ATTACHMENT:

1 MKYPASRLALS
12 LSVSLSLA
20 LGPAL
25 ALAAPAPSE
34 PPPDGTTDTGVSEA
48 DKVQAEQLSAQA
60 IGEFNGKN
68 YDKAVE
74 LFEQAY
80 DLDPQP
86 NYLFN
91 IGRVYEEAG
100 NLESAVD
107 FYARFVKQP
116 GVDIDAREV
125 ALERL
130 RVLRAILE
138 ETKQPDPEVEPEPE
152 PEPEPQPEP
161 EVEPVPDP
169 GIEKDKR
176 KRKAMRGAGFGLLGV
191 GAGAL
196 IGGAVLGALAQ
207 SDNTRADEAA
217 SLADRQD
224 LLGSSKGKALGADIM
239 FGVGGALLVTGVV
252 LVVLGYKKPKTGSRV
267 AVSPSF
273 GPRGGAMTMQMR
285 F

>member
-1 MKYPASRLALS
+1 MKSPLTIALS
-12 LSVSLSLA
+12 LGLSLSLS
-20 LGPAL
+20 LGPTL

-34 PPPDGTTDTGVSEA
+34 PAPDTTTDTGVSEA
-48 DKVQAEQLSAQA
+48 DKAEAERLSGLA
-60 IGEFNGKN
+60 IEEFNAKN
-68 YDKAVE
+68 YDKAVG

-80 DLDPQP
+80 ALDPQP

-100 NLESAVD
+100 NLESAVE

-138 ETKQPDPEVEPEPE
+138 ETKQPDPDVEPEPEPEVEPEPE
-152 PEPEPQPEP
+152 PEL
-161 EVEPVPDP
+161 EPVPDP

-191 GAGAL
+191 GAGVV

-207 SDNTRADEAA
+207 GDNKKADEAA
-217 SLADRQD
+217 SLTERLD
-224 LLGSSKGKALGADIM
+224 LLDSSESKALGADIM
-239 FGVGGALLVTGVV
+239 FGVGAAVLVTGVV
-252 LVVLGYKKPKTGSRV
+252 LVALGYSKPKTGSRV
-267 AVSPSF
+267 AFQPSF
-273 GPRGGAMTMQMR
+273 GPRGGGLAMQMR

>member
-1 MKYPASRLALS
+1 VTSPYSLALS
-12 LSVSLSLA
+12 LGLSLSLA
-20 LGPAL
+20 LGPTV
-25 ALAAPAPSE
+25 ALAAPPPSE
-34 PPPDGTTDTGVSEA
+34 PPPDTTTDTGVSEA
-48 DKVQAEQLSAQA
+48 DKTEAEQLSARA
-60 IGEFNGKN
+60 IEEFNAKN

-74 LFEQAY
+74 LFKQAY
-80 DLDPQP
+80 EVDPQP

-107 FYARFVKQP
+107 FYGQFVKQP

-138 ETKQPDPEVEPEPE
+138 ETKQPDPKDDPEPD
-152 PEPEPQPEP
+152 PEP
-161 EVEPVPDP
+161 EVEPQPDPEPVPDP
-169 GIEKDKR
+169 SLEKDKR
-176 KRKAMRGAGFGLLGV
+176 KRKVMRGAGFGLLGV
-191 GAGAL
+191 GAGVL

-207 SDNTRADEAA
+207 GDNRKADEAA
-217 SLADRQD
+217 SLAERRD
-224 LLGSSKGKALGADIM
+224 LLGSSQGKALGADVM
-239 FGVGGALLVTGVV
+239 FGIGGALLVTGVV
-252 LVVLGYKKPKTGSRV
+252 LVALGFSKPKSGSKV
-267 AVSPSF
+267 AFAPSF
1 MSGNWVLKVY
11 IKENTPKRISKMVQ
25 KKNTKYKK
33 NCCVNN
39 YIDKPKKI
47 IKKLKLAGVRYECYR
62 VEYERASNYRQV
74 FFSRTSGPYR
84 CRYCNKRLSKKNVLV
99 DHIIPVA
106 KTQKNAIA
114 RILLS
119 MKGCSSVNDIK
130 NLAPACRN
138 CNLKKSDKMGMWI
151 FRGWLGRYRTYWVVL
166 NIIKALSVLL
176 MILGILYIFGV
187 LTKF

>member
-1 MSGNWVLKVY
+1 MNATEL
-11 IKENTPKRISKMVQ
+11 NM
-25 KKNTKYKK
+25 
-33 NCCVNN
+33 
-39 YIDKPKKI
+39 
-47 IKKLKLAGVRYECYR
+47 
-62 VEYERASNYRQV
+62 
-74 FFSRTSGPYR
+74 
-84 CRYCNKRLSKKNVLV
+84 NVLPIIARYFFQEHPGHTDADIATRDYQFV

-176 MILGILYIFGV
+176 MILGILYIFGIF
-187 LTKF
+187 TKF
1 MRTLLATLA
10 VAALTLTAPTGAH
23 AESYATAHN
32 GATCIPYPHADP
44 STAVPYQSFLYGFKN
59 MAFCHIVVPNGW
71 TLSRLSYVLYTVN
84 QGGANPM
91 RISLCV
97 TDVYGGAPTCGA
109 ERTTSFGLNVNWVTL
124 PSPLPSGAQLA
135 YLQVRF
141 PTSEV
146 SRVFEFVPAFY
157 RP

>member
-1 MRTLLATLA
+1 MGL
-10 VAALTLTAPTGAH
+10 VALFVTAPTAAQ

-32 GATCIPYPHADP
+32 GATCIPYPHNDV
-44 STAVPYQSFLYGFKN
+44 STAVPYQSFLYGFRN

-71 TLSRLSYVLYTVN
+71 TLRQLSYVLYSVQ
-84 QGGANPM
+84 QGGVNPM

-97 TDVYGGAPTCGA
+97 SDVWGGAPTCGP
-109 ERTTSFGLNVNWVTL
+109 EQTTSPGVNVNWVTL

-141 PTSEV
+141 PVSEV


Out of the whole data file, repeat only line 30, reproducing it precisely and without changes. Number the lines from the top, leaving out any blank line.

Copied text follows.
267 AVSPSF